Register Forgot login?

© 2002-2014
Encyclopaedia Metallum

Best viewed
without Internet Explorer,
in 1280 x 960 resolution
or higher.

No signs of slowing down - 89%

CrowTRobot, November 6th, 2003

After initially listening to this album with the expectation of another "Awake" or maybe even "Scenes from a Memory", I came away disappointed. It seemed that Dream Theater was slowly but surely starting to move away from the epic tendencies that previously defined them. However, I recently took it upon myself to get rid of any prejudices, and simply listen to this as if it were from a different band. My, how that paid off. I came to the realization that this album is definitely strengthened by the power of its individual songs (well, the first disc at least), and that the pretentiousness of trying to create a masterpiece was left out for a good reason.

While certainly integrating different aspects of music into their sound, nothing sounds like it clashes or forces a sense of uneasiness onto the listener. The band's technical proficiency is up to par as always. James Labrie seems to stick to a style of singing that doesn't rely on high notes, which may be attributed to his slowly deteriorating voice. No worry, as he doesn't take the spotlight nearly as much as in the past, and avoiding over the top performances is a good thing. Jordan Rudess is undoubtedly cementing his place in the band, with a display that could easily rival that of "SFAM". The first disc displays the experimental side of the band more so than the second, which contains an epic in the style of "A Change of Seasons". This easily rekindles fond memories of the DT of past years, but not so much as to seem unoriginal or lacking in ideas.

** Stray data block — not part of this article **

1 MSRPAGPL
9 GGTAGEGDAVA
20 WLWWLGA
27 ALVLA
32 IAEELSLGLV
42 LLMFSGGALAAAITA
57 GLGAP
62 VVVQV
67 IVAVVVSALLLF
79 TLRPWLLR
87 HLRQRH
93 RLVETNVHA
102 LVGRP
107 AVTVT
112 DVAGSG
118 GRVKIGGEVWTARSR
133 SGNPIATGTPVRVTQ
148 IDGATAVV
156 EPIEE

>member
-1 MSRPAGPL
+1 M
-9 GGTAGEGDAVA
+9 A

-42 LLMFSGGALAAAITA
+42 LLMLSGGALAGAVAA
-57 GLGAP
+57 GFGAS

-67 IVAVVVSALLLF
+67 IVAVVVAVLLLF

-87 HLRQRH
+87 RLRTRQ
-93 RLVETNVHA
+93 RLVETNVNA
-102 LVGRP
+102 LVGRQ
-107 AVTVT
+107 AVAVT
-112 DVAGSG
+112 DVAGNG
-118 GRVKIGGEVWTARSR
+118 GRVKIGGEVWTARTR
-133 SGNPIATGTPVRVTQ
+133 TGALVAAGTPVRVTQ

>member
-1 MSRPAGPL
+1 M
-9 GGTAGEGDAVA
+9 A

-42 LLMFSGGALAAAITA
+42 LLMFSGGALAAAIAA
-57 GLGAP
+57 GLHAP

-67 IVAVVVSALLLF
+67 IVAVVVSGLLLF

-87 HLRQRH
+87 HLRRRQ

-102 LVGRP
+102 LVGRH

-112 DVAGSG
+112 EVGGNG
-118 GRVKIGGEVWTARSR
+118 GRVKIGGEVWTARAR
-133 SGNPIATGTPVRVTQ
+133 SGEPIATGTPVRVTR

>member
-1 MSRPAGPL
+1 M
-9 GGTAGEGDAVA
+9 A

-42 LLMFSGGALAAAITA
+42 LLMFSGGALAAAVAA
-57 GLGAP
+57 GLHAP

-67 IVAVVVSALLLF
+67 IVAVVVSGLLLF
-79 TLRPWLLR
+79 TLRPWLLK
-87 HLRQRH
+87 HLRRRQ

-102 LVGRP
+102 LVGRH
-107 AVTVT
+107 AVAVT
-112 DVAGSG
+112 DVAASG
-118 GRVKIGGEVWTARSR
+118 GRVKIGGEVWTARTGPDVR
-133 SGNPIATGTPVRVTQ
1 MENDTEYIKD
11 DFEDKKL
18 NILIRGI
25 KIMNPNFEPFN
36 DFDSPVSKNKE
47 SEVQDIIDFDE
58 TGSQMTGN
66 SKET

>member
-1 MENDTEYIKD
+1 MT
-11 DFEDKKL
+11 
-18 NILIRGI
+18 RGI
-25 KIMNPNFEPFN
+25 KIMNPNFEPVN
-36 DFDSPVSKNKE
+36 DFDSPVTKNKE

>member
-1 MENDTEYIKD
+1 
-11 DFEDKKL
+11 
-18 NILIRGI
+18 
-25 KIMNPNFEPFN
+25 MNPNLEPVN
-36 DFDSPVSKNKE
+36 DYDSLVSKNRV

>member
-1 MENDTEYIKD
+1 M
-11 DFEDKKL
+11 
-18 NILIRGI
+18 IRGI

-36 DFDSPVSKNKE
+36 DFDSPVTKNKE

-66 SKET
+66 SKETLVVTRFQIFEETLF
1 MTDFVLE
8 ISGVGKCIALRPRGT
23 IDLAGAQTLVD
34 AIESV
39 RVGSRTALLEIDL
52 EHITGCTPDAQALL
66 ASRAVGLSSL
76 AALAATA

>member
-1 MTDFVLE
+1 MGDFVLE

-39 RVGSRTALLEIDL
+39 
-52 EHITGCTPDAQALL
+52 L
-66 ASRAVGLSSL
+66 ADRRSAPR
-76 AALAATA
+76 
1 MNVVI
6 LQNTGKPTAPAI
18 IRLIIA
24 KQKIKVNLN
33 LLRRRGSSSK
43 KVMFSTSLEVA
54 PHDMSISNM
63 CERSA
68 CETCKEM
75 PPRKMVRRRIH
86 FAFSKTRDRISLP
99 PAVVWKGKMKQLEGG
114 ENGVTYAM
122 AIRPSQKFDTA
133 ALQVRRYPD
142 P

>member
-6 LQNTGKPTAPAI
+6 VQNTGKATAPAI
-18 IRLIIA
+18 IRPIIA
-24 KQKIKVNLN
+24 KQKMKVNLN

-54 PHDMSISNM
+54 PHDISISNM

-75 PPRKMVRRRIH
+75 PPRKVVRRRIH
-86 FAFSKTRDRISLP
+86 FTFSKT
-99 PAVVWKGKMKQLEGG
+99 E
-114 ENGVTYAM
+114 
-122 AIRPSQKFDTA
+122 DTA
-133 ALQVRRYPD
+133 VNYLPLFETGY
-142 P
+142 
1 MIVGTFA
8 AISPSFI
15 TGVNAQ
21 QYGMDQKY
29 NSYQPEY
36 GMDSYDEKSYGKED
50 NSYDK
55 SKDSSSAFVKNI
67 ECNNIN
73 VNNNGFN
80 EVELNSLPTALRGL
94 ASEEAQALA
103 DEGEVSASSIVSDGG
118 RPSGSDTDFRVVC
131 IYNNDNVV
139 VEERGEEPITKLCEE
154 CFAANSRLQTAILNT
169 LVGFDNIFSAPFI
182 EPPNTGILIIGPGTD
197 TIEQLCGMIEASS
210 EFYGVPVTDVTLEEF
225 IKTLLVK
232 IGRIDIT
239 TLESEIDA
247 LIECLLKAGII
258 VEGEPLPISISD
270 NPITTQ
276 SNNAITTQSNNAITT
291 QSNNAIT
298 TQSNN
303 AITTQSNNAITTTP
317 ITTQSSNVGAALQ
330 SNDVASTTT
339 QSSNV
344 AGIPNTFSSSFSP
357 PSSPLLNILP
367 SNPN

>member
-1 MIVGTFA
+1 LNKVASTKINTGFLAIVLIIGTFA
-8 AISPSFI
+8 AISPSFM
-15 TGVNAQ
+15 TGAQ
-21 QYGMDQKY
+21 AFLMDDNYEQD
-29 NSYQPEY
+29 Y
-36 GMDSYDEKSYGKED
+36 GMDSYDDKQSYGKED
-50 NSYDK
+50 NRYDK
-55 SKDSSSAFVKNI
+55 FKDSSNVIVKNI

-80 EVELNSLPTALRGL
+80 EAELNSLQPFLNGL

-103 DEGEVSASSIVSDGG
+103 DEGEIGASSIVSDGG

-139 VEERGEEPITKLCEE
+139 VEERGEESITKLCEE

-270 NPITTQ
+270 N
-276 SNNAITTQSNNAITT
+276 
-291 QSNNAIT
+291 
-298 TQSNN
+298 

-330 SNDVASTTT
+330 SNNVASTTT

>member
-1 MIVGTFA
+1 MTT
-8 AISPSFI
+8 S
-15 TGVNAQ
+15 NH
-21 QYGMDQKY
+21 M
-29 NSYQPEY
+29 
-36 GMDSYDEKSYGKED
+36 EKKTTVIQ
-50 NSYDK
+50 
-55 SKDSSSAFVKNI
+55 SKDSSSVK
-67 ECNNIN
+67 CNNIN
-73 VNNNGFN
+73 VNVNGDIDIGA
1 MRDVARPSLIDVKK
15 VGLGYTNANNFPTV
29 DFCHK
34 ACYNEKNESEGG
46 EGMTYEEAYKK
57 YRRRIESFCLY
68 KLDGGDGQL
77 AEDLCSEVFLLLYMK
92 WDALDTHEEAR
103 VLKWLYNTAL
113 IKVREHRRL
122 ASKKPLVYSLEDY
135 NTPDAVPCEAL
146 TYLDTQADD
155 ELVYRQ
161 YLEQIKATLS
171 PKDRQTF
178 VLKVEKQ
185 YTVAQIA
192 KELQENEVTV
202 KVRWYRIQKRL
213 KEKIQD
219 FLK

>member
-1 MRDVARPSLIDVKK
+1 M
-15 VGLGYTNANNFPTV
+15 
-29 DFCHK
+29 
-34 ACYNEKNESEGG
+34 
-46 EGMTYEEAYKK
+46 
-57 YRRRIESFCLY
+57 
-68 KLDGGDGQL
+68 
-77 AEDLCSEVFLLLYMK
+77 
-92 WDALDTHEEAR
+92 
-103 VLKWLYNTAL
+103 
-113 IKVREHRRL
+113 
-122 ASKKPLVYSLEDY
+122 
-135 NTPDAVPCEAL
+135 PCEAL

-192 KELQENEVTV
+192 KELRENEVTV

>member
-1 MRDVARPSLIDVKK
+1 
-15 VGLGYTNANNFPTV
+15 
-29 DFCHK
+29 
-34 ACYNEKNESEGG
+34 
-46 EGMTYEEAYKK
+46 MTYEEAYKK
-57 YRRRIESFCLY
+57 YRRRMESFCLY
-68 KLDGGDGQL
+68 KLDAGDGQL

Highlights are the album-opener "The Glass Prison", "Blind Faith", and to some extent, the first half of "Six Degrees of Inner Turbulence". While not as mesmerizing as one would expect, this album rewards patient listeners who are willing to evolve with the band, and expect the unexpected on occasion.